Concussions have made headlines across the National Hockey League this season, sending one star after another to the injured list. Halfway around the world, Russia’s Kontinental Hockey League seems to have avoided the same problem.
Alex Kovalev spent 18 seasons in the NHL before joining the Atlant Moscow Oblast in the KHL this season. The former Montreal Canadien and Ottawa Senator told CBC’s The National that he believes there is less risk of injury playing in Russia.
“The ice surface is a lot bigger so there is more space and more room for players that can be hurt [to] get away and skate away from getting injured,” the 38-year-old Kovalev said.
The KHL plays on international-sized ice rinks, which measure four metres wider than the North American rinks the NHL plays on. While both surfaces are the same length, international rinks also have larger neutral zones because the blue-lines are closer to the goal-line.
Kovalev’s training coach Barry Brennan agreed that the larger ice is a factor in reducing injury.
Brennan was the strength and conditioning coach with the Atlanta Thrashers before heading to Russia last off-season. He said the increasing speed and size of NHL players leads to more potentially dangerous hits on a smaller ice surface.
“I think that’s a big problem because today’s athletes, you know, compared to 25 years ago, they’re getting bigger, stronger, quicker,” he said. “And now, these bigger, faster, stronger guys are flying around with less room to move, so the collisions have greater impact.”
Altered style of play
In addition to providing more room to manoeuvre, the difference in ice size also changes the style of the game being played, according to Andre Benoit. Benoit is a former teammate of Kovalev’s with the Ottawa Senators who’s also playing his first season in the KHL with Moscow Spartak.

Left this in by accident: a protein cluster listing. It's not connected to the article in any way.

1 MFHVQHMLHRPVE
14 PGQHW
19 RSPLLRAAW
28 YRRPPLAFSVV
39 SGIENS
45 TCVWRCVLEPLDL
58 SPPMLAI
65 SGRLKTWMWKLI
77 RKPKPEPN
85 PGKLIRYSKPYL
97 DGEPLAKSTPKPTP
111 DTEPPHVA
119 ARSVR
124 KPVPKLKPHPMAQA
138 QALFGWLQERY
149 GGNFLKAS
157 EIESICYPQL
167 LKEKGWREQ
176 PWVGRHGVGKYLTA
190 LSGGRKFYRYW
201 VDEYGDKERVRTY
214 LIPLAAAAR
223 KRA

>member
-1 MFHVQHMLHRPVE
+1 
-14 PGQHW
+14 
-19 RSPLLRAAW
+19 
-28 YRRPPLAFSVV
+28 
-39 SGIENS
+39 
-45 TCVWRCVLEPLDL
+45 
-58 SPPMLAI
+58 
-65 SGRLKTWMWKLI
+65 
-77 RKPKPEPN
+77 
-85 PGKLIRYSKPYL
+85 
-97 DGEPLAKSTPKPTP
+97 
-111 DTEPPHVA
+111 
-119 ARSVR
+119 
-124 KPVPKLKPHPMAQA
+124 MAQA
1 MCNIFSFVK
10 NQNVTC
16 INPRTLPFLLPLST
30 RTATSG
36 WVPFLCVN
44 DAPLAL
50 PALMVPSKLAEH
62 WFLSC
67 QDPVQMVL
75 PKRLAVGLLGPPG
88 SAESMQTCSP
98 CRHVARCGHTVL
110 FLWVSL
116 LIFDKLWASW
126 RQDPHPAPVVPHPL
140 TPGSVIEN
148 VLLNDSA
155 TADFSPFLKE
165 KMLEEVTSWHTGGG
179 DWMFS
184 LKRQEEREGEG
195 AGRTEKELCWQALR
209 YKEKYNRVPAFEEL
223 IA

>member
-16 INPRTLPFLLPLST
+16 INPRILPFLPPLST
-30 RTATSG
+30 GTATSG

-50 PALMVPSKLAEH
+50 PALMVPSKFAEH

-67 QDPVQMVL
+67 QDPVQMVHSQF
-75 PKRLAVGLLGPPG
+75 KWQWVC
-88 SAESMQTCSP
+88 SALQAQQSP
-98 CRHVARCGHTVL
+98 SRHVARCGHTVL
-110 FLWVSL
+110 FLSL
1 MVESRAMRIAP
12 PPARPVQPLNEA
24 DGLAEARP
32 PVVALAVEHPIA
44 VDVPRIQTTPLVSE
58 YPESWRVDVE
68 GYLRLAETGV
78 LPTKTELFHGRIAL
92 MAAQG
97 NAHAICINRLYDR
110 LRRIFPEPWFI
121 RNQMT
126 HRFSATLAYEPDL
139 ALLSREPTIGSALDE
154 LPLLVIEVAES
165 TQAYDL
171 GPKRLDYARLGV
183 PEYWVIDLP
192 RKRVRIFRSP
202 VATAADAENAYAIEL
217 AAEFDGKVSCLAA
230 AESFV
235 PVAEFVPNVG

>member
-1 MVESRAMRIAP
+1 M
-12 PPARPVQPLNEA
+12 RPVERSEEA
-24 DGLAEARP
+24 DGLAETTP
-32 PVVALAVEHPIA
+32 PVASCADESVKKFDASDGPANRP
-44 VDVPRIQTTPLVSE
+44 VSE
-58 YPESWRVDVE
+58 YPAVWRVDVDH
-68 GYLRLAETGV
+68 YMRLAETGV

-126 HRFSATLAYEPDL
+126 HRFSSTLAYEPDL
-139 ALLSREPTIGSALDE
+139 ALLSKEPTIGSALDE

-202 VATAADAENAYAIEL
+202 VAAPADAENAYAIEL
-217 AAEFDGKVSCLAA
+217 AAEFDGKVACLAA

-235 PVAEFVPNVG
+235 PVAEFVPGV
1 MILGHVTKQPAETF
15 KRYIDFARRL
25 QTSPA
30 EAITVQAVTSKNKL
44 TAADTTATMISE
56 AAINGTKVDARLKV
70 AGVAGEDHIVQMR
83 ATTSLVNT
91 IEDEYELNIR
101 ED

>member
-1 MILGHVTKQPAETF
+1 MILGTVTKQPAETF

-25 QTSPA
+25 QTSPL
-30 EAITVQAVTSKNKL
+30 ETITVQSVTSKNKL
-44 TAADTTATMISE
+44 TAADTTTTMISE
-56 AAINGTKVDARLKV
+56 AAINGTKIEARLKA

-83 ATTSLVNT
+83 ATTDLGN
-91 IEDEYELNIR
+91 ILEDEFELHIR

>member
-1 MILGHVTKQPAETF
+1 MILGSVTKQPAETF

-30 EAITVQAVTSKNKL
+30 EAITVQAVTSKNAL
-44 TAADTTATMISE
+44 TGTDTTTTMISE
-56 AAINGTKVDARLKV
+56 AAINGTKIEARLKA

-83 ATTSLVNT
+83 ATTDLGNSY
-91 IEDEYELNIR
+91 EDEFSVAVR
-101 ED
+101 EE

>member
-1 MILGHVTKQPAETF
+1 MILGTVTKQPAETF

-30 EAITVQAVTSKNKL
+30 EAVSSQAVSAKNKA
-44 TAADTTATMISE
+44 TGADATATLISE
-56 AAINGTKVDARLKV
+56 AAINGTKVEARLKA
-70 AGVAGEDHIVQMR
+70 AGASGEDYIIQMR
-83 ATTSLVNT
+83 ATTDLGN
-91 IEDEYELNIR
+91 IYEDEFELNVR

“I think the bigger ice plays a role. You know, I’ve played in the American Hockey League for eight years, and every check, we’re told to finish them. And over here, if you go finish a check, you’re really far from where the play is at the moment,” he said.
Other factors, such as stricter officiating, may also play a role in reducing injuries.
While more whistles and fewer hits may sound like a less entertaining brand of hockey, at least one Russian fan disagrees. “In Canada and North America, people play simpler hockey. Here the game is more intelligent. There’s more passes and strategy,” Atlant Moscow supporter Denis Negliad said.
However, a switch to larger ice surfaces doesn’t appear to be in the plans for the NHL.
In a recent “Five Questions” column on CBCSports.ca, Hockey Night in Canada analyst Glenn Healy said he didn’t see the NHL moving to the international ice size.
“It would reduce revenue and hitting while spoiling sight lines in arenas,” he wrote.
Changing the size of the ice would mean renovating existing NHL arenas and removing the front rows of seats, typically among the most expensive tickets that a team sells.